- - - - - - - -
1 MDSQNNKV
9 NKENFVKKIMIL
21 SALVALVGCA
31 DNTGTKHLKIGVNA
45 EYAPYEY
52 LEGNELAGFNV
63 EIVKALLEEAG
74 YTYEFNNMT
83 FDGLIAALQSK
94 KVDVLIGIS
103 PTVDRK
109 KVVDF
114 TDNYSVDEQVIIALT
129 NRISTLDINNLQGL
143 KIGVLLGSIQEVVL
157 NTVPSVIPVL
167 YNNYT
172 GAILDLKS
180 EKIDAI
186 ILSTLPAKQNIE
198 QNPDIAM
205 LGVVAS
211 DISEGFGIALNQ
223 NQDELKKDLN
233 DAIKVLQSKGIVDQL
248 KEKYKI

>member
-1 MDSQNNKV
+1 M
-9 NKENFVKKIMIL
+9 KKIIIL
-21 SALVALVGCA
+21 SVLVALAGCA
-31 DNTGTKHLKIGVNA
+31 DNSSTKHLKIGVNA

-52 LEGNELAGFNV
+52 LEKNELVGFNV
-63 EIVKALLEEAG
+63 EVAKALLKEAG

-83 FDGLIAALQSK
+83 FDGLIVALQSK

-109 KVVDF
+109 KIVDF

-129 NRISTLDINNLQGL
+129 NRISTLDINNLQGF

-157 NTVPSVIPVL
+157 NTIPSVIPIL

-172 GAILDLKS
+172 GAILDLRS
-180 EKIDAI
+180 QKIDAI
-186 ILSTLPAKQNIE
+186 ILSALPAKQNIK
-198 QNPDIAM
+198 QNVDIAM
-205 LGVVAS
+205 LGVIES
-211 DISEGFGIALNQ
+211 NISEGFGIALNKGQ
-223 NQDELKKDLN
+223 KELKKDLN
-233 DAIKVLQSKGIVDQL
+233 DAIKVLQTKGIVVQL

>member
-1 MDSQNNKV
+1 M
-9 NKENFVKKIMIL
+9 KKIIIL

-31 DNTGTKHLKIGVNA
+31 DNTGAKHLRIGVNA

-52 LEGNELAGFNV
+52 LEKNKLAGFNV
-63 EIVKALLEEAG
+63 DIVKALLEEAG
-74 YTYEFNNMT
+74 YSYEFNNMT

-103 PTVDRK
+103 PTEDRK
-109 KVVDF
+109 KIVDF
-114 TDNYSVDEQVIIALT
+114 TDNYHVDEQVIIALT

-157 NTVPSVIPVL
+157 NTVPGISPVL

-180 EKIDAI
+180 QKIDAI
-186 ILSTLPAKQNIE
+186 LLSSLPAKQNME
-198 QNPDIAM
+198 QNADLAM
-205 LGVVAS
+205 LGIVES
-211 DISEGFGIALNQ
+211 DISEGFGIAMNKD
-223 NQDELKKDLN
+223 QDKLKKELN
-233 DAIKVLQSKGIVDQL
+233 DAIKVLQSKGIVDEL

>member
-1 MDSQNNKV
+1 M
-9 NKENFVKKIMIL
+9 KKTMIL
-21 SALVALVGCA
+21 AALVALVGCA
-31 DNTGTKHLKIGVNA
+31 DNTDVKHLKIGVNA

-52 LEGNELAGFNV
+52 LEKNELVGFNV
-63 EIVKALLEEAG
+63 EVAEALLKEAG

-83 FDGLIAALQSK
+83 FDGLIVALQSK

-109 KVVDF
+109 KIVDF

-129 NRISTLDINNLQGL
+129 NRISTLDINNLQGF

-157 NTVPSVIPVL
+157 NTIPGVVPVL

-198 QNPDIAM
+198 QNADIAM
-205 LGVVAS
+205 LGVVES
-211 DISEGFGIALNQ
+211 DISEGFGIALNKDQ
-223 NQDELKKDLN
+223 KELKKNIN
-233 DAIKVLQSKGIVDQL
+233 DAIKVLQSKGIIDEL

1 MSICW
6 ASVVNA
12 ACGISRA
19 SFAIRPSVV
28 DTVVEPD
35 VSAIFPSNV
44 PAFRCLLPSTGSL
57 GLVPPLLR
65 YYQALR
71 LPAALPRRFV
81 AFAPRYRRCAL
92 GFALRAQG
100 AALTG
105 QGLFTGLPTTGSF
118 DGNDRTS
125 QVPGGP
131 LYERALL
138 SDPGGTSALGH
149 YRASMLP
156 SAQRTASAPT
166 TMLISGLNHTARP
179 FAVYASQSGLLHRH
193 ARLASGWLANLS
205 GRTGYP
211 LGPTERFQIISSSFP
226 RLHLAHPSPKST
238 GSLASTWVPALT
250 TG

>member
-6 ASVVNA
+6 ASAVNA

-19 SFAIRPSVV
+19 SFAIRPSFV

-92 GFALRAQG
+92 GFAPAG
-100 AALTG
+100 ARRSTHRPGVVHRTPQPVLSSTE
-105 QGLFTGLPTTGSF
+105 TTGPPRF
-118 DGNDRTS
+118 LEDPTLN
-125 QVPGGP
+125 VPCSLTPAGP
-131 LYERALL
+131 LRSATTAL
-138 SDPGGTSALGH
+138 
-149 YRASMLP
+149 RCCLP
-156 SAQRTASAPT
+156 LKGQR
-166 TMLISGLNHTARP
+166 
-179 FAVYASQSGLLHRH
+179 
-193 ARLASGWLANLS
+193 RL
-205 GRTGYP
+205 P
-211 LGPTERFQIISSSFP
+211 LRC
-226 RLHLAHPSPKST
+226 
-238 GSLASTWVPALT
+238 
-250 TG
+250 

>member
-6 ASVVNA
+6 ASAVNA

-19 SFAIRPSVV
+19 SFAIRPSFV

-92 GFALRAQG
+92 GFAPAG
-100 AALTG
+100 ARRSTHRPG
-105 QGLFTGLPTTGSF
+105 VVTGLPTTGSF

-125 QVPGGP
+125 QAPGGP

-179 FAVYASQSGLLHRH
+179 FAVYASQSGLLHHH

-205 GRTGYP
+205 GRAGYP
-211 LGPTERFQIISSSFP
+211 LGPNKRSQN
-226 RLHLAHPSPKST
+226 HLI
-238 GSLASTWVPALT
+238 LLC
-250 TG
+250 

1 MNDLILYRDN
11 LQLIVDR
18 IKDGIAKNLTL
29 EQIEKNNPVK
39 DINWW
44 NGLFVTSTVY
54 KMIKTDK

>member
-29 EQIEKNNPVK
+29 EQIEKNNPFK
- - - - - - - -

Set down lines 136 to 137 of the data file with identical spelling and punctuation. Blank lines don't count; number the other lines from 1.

44 PAFRCLLPSTGSL
57 GLVPPLLR